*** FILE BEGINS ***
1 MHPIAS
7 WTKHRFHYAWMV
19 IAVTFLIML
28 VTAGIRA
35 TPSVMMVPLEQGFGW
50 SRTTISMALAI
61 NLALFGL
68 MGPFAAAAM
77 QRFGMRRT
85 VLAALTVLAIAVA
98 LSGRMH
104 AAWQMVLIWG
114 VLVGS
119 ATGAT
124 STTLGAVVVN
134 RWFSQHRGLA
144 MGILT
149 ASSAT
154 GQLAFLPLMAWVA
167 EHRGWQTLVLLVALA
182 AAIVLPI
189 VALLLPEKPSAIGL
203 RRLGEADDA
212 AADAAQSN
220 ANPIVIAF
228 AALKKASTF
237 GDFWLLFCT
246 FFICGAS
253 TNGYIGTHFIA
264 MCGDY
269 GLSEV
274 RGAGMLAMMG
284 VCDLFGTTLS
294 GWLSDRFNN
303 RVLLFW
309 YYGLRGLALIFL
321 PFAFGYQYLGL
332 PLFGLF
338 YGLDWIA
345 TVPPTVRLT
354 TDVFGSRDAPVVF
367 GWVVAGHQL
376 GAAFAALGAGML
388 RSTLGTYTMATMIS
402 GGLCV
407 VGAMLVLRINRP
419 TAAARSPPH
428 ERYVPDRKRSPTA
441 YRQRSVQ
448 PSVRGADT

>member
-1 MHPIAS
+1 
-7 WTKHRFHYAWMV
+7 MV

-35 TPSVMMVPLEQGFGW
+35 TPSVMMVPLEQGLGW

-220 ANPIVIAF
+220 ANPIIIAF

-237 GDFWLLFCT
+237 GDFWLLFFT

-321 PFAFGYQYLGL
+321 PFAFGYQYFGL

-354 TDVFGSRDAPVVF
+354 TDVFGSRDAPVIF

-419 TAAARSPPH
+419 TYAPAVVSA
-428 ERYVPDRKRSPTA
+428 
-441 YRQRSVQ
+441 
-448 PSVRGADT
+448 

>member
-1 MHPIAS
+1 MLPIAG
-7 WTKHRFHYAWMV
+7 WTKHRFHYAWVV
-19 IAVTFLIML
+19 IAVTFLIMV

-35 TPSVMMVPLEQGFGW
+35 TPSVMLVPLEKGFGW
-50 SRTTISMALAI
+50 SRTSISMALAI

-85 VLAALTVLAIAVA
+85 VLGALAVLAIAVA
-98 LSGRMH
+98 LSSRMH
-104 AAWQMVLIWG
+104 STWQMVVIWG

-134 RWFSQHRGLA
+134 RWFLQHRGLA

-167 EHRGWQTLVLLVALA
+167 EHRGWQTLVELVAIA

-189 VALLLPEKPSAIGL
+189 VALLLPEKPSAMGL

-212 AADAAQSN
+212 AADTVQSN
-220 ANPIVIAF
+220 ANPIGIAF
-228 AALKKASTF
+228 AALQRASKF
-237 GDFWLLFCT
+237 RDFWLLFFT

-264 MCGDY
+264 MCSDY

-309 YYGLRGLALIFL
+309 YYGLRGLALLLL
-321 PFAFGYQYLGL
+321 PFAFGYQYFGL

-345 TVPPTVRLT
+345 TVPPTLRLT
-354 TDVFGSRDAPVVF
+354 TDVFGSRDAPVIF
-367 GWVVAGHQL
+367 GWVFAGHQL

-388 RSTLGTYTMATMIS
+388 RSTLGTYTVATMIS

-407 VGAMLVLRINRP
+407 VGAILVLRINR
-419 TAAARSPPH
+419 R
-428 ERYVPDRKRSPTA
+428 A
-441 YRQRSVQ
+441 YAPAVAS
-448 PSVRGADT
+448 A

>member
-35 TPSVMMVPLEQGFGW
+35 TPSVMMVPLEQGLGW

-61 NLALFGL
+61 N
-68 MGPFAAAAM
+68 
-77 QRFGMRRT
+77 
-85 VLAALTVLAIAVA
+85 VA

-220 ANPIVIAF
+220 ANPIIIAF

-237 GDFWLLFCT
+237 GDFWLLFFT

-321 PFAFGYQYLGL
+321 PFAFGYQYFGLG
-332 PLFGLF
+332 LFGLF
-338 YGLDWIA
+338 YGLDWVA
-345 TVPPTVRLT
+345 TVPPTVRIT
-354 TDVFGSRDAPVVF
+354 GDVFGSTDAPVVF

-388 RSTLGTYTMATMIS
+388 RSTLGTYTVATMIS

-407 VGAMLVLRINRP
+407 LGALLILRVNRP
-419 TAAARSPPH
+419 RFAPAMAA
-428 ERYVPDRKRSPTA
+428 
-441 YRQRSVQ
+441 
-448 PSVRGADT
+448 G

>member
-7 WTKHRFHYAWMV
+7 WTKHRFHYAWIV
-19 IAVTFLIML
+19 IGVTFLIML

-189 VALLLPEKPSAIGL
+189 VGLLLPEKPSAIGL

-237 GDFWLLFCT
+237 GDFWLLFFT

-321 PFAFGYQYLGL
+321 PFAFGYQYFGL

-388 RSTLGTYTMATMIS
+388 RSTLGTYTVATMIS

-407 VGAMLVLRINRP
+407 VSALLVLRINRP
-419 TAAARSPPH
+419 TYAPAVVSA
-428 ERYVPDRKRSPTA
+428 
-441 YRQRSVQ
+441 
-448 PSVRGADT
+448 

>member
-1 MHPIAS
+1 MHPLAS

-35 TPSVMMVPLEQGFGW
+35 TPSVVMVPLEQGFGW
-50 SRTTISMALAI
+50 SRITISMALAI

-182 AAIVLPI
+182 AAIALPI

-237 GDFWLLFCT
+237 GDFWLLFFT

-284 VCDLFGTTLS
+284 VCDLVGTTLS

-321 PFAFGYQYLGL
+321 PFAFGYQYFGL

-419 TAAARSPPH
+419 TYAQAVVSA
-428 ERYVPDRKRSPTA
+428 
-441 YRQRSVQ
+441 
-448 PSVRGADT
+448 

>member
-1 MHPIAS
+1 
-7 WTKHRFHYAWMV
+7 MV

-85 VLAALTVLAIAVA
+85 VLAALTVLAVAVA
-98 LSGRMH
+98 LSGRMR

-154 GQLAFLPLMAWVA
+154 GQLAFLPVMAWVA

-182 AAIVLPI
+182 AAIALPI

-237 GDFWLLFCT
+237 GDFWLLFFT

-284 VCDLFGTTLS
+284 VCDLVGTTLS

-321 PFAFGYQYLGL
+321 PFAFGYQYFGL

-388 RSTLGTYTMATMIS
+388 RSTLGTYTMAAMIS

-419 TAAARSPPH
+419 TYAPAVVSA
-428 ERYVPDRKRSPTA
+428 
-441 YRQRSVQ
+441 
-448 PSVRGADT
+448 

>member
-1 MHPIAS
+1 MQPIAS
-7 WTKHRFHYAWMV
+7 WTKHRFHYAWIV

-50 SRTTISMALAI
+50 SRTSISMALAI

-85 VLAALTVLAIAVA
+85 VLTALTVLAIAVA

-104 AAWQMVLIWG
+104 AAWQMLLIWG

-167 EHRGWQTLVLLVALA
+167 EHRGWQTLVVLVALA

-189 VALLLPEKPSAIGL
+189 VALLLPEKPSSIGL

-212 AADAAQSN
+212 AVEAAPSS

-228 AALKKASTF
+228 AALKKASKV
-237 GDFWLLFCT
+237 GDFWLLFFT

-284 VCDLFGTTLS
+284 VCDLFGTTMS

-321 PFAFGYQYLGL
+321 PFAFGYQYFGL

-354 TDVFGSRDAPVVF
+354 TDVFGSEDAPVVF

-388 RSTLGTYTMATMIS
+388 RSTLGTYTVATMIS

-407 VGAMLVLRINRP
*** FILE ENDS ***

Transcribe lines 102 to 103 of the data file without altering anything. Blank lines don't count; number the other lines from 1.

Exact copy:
+228 AALQRASKF
-237 GDFWLLFCT